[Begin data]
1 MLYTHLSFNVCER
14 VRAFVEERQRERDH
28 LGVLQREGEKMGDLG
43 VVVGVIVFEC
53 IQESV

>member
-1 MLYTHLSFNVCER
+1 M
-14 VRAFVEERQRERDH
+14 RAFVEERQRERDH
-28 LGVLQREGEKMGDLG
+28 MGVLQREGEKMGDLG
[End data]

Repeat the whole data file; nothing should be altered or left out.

1 MLYTHLSFNVCER
14 VRAFVEERQRERDH
28 LGVLQREGEKMGDLG
43 VVVGVIVFEC
53 IQESV

>member
-1 MLYTHLSFNVCER
+1 M
-14 VRAFVEERQRERDH
+14 RAFVEERQRERDH
-28 LGVLQREGEKMGDLG
+28 MGVLQREGEKMGDLG